1. Arm me with … adequate behavior training. I remember my teaching training program (even though it was ages ago.). There was very little training in classroom management. It was one class, one semester long. Now I did get more in the moment hands-on experience through my student teaching semesters. This still seemed too little. As I have progressed through my career I have been given PD on many different academic aspects. I can probably count on one hand how many times I was given help with students who needed extra support in social-emotional needs. Hopefully this is changing in the current teacher programs, but based on what I am reading through social media and in various conversations, I don’t think so. A parent contacted me the other day to pass on to our principal how proud she was that our school practiced lockdown drills so the kids know what to do. While I did what was asked, I cringed at the thought that this is what is needed. However, at least I know our school (and those around our district) is taking measures to help train us for the worst case scenarios.
2. Arm me with … resources. I am lucky enough to work at a school where student social-emotional needs are part of our culture. We have multiple staff members to go to when a child is showing signs of distress or lashing out. Sadly this doesn’t happen everywhere. Too often budgets keep schools from employing those with the proper training to help these students. There is only so much I can do. Anyone who has taught knows our job is no longer just to teach. Without proper resources how can we do what must be done for the kids.
3. Arm me with … support. While I am lucky in having support with the current administration in my district and my school, I know others don’t. Yesterday I went to an #edcamp where many of the conversations revolved around student safety. Sadly I heard many teachers talk about principals and superintendents who created policy regarding safety that was not necessarily realistic in the classroom and/or didn’t bring teachers (the ones to enforce those policies) into the planning. Many teachers complained about how unsafe their schools are in terms of location or structure. Some even mentioned that policies are in place but there is no consistent follow through by staff. How about we work together with all parties involved to keep our kids safe.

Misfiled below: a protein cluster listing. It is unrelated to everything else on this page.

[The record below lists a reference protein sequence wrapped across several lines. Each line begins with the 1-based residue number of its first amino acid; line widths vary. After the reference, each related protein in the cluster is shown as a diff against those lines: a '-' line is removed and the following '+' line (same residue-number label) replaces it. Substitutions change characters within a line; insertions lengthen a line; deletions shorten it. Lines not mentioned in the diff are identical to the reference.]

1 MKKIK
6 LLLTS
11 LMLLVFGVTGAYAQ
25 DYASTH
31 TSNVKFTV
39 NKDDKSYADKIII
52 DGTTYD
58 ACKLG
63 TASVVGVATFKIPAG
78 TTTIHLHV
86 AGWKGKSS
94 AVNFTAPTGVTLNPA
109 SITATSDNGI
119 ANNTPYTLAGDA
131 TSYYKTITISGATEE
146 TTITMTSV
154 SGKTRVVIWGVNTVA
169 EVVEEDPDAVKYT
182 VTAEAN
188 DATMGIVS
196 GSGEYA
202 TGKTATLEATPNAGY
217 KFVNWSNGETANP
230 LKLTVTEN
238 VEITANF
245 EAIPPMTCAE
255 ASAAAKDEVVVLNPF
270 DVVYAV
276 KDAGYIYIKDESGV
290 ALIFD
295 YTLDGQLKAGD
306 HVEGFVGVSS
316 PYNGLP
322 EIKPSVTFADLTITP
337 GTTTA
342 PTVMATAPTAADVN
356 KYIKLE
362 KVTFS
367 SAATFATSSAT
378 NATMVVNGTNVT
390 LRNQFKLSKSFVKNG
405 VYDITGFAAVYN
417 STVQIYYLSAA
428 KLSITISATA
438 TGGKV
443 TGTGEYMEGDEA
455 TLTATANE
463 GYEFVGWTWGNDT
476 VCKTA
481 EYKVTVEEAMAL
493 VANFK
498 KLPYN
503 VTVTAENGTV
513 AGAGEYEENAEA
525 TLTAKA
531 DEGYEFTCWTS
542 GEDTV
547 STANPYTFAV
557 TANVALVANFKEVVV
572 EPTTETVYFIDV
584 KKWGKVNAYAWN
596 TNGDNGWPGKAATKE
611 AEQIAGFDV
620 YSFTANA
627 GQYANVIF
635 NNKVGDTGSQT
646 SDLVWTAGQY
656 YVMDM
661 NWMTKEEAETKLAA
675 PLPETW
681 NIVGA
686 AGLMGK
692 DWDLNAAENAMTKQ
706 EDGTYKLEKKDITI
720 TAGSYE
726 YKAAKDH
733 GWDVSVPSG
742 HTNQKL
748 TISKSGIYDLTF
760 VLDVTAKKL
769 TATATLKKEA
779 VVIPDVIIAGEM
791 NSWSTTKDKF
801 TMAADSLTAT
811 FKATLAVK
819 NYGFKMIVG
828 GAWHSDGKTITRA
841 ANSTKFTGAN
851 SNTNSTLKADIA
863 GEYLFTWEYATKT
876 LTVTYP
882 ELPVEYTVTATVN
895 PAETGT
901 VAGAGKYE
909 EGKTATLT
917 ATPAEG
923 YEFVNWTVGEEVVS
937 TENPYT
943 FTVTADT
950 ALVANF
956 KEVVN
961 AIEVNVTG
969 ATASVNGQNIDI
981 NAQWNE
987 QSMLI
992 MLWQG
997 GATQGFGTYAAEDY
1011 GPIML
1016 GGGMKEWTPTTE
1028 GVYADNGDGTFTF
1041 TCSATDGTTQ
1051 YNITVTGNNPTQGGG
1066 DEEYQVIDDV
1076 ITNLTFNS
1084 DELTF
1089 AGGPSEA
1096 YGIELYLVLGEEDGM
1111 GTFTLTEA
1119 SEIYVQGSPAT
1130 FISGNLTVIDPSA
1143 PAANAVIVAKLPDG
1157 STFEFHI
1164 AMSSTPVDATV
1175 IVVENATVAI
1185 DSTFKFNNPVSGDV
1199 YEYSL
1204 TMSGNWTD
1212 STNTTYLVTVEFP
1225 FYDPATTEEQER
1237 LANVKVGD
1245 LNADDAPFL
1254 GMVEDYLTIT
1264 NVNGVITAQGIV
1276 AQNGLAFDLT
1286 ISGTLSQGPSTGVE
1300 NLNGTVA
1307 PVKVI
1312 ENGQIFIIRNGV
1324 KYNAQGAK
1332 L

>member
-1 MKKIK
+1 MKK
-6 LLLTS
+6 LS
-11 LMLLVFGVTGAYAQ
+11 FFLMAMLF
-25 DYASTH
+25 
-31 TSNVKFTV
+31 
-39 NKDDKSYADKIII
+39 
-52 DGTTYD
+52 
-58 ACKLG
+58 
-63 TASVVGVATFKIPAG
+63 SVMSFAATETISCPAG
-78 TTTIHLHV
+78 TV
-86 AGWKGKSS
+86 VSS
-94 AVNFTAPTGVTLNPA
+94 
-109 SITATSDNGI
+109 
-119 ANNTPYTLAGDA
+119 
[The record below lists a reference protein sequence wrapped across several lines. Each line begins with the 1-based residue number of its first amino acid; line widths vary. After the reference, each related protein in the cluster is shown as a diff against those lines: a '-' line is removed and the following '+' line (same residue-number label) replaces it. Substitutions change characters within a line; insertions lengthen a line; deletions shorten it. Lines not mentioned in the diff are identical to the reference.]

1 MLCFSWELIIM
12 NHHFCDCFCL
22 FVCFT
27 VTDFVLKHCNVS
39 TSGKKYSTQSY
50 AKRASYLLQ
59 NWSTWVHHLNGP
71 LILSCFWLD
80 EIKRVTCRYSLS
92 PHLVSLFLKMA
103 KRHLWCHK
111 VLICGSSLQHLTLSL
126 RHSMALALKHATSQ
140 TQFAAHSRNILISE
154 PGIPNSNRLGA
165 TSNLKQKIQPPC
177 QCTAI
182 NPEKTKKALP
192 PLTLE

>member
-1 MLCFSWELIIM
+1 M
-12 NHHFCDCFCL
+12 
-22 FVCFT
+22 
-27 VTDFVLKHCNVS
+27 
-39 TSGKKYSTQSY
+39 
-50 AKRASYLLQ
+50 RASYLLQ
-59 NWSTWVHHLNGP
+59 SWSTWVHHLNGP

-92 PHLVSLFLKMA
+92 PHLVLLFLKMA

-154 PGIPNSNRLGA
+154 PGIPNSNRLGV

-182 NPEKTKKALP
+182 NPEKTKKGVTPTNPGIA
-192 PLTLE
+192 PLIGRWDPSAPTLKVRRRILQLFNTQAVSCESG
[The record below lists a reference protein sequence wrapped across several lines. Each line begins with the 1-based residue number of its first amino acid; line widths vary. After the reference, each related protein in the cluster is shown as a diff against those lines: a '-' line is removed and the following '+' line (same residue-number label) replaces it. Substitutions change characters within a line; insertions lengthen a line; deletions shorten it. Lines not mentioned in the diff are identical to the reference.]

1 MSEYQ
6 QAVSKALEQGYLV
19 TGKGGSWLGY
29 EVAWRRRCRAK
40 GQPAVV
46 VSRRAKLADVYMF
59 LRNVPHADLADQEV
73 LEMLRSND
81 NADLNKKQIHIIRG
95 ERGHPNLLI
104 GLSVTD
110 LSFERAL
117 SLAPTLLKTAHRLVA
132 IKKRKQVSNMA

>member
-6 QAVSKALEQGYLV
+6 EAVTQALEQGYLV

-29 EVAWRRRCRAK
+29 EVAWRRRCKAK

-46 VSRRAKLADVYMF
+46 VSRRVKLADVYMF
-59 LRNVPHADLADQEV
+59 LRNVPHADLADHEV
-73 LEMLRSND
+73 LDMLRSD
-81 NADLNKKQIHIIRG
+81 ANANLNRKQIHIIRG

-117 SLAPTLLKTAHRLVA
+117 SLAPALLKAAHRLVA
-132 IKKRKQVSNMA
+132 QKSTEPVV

These views are my own, but also reflect many of the conversations I have had with others. My wish is that this conversation would never need to have taken place. Not one more child or adult will lose their life. However, giving me a gun is not the answer.
Last week I was tagged in a challenge to share why I love teaching by Brett Bigham as part of #LoveTeaching week. With so many factors working against the teaching profession, it’s a great way to think of why we continue to do it. I thought I would share just a few of my reasons here.
These are only a few of the reasons I love teaching. No matter how many hours we put in a day or the lack of respect we often receive from those outside education or how many heartbreaks we see in our students, there is no other profession that would I ever want to do. I would love to hear your reasons.
20+ year teacher, mother of 2 kids and 2 dogs, wife, lover of all things M&M, interested in tech in the classroom, and changing up my teaching